Eastern Kentucky Opens CNC Educational Center
The East Kentucky Advanced Manufacturing Institute, in partnership with Haas Automation and Advanced Robotics for Manufacturing, hopes to provide advanced job training to Eastern Kentucky residents.
The small town of Paintsville, Kentucky, has partnered with Haas Automation and Advanced Robotics for Manufacturing (ARM) to open the East Kentucky Advanced Manufacturing Institute (EKAMI), a job training and educational facility for teaching the knowledge and skills needed to use CNC machining centers. The February 20th grand opening ceremony, which featured speeches and technology displays, was attended by more than 200 people. The event celebrated the inaugural class, which is already three quarters of the way through its 16-week curriculum.
The students had the opportunity to demonstrate what they are learning, such as machining lower-arm parts for racing vehicles. Ranging in age from 18 to 55, the students began their curriculum with classroom instruction. After learning the fundamentals of machining, they receive basic experience on a manual machine center before moving to CNC vertical machine centers (VMCs) and ending with CNC turning centers. The institute exclusively uses Haas machine tools, including both three- and five-axis VMCs.
Speakers at the event included Director Kathy Walker, Judge Tucker Daniel, Governor Matt Bevin and Gene Haas, founder and CEO of Haas Automation. Ms. Walker, who spearheaded the project, spoke of the effort it took to make it happen, from lobbying state and local officials to finding and renovating a building already owned by the state. She envisions the center as a place where former coal miners and their children can learn skills that will make them valuable additions to the manufacturing workforce. “This is about diversifying the region’s economy and finding sustainable answers,” she said. “It’s about taking our hard-working Appalachian workforce and preparing them for the jobs of tomorrow.”
According to the Appalachian Regional Commission, the poverty rate in Appalachia is consistently higher than the national average, a problem exacerbated by the decline in coal mining in the region. In Appalachian Kentucky, the poverty rate is 25.4 percent, and the sparsity of good-paying jobs in the region perpetuates this trend. Ms. Walker and others who have helped get EKAMI off the ground hope to create a strong manufacturing presence in the region, attracting jobs through the availability of skilled workers. Judge Daniel and Governor Bevin both expressed hope regarding Ms. Walker’s goals.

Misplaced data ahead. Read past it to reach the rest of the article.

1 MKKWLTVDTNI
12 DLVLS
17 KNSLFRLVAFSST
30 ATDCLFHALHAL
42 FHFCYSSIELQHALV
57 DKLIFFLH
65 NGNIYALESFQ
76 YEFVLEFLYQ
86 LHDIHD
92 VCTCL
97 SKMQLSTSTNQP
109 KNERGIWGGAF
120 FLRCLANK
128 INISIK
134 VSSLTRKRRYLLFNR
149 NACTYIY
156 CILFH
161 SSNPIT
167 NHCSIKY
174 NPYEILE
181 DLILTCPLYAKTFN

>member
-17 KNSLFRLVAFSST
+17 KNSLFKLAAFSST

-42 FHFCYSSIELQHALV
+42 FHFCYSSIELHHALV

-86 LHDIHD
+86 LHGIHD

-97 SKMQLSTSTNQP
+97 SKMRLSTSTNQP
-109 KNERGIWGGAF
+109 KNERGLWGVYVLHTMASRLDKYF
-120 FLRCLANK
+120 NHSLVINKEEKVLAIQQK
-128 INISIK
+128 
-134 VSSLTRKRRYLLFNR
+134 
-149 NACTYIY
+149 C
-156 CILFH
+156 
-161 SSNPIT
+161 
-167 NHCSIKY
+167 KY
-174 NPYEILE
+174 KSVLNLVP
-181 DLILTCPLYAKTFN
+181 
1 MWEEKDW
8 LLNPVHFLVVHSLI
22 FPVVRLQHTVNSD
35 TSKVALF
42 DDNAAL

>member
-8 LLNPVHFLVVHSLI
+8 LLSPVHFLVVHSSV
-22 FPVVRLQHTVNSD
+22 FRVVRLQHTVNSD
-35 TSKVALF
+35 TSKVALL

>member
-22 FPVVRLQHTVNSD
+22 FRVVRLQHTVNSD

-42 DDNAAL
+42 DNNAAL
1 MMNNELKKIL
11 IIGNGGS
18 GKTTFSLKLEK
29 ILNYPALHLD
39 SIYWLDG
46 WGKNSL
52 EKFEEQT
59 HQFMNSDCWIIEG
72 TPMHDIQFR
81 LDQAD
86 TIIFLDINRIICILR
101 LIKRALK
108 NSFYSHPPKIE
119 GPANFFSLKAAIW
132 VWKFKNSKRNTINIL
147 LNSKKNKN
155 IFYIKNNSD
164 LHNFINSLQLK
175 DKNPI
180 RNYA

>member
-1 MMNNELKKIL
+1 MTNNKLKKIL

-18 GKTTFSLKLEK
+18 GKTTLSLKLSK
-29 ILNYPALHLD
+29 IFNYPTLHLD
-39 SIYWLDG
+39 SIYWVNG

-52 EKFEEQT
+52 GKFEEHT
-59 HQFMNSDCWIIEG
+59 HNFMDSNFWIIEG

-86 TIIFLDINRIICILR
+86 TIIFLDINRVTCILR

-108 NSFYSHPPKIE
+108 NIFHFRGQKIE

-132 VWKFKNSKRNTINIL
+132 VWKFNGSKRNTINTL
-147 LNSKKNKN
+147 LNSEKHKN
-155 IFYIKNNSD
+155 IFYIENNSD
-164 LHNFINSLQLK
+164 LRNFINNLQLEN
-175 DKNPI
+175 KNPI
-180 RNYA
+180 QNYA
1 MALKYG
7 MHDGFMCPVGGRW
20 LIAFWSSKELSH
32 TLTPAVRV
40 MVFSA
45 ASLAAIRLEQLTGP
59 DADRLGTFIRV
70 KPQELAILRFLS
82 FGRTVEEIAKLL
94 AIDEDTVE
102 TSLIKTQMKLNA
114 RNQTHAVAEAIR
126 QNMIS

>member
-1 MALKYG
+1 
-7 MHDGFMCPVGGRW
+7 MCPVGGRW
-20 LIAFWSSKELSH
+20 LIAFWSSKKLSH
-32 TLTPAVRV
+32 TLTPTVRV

Mr. Haas spoke about the state of North American manufacturing, saying that the United States has to fight hard to maintain its market share. According to him, education and training are key to being competitive, and the EKAMI group is part of that effort. His company has implemented a training and education initiative for CNC manufacturers around the world called Haas Technical Educational Centers (HTEC). Designed to expand the United State’s manufacturing base, the initiative promotes the education of students in high-tech machining and manufacturing at more than 1,800 schools and universities, with at least one in every U.S. state. The company provides its CNC machines and control panels for the learning process.
Turning hardened materials to grinding-like accuracies takes the right combination of part, machine and process parameters.
The additional rotary milling axis on these machines allows them to complete many types of complex parts in a single setup, but these machines have gained a reputation for being difficult to program. Today’s CAM software, however, eases the programming challenge significantly.
As demonstrated at this Cincinnati-area shop, machines that both mill and turn shine brightest when workpieces are massive.